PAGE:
The language of the arbitration clauses is broad because it covers "any dispute, controversy or claim [that] arises in connection with the performance or breach of this Agreement." However, this dispute is not subject to arbitration because plaintiffs' allegations do not arise in connection with the performance or breach of the contracts. While broad arbitration clauses create a presumption of arbitrability and subject collateral matters to arbitration, the underlying dispute here is wholly unrelated to the obligations encompassed by the contracts, and does not constitute even a collateral matter. Specifically, the plain language of the contracts demonstrates that certain plaintiffs (as well as at least one non-party) retained BDO to provide consulting services in connection with Jefyle Equipment's and Diamond Roofing's expansions, and the sale or transfer of businesses owned by Denney, Weeks, and Kirisits. Nothing contained in the contracts relates to BDO advising plaintiffs with respect to tax shelters, foreign investments, and accounting.*fn4 Indeed, the Blumin Agreement was made with Jefyle Equipment Corporation, non-party, and the effective dates of all three of the contracts do not correspond to the time periods during which BDO provided consulting advice regarding tax shelters to plaintiffs.

  Is essence, defendants seek to apply the arbitration clauses to a dispute that arises entirely outside the scope of the agreements. While the plaintiffs who signed the written agreements consented to arbitrate disputes arising from the services provided pursuant to the contracts, they did not agree to arbitrate disputes generated by other, unrelated services. Because the underlying action arises from unrelated services, plaintiffs cannot be compelled to arbitrate. See Louis Dreyfus, 252 F.3d at 224; see also Lewis v. New Jersey Sports Productions, Inc., No. 02 Civ. 6505, 2003 WL 1090279 (S.D.N.Y. Mar. 12, 2003) (arbitration clause contained in one agreement cannot be applied to conduct encompassed by a separate agreement where agreement covering the disputed conduct contains no arbitration clause).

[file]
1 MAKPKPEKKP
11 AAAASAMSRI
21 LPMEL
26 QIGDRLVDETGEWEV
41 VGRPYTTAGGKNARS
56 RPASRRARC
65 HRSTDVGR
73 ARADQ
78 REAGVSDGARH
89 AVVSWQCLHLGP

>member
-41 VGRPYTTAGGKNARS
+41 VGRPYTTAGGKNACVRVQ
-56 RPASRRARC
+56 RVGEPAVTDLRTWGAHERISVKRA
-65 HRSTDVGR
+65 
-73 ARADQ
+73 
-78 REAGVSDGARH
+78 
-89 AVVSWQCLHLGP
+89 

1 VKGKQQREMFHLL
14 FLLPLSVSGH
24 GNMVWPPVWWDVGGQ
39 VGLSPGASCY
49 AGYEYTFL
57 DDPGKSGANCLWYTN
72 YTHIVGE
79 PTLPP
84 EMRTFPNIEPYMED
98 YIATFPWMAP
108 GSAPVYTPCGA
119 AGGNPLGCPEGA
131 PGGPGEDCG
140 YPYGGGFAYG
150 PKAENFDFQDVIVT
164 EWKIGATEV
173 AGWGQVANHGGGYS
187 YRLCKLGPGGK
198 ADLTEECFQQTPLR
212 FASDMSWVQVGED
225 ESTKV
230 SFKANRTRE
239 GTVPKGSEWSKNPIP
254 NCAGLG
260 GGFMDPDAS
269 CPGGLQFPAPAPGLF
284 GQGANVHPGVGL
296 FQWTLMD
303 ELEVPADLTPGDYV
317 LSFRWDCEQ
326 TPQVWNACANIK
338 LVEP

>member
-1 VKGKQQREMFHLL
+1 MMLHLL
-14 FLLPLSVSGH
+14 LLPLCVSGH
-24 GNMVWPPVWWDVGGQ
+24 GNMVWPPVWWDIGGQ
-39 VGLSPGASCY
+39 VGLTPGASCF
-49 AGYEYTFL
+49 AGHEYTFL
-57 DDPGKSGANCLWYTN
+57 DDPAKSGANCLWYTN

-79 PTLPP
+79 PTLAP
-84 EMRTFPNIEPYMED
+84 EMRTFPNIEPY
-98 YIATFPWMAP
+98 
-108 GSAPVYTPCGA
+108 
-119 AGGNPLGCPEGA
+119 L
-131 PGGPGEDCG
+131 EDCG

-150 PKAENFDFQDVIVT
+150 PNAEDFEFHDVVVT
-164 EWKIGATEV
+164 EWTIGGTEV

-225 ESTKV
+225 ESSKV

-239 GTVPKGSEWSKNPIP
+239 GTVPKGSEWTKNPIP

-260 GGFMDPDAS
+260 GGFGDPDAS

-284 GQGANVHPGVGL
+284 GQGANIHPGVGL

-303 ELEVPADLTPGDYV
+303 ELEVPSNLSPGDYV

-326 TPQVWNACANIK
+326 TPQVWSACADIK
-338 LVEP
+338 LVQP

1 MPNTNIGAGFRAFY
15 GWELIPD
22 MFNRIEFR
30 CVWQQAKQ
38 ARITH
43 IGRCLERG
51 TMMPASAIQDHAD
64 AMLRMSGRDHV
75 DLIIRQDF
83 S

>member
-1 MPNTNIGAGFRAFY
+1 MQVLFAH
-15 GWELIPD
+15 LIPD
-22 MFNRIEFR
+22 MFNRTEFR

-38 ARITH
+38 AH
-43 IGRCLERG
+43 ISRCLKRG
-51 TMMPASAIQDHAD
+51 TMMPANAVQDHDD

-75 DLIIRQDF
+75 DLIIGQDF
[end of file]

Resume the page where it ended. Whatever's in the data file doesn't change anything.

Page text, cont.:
C. The Stay Application

  Having addressed the validity of the contracts in Denney I, and the scope of the arbitration clauses contained in the agreements in this Memorandum Opinion & Order, I have sufficiently protected plaintiffs' interest in avoiding undue delay during the appeal, and a stay is warranted. Therefore, for the reasons set forth in In re Winimo Realty Corp., 270 B.R. at 105; Satcom Int'l, 55 F. Supp.2d at 236; and Bradford-Scott Data Corp., 128 F.3d at 505, defendants' motion for a stay is granted.

  III. CONCLUSION

  For the foregoing reasons, defendants' motion to stay is granted. This action is stayed with respect to all defendants other than Jenkens & Gilchrist, a Texas Professional Corporation, Jenkens & Gilchrist, an Illinois Professional Corporation, and Paul M. Daugerdas during the pendency of defendants' appeal.

  SO ORDERED.


Buy This Entire Record For $7.95

Official citation and/or docket number and footnotes (if any) for this case available with purchase.

Learn more about what you receive with purchase of this case.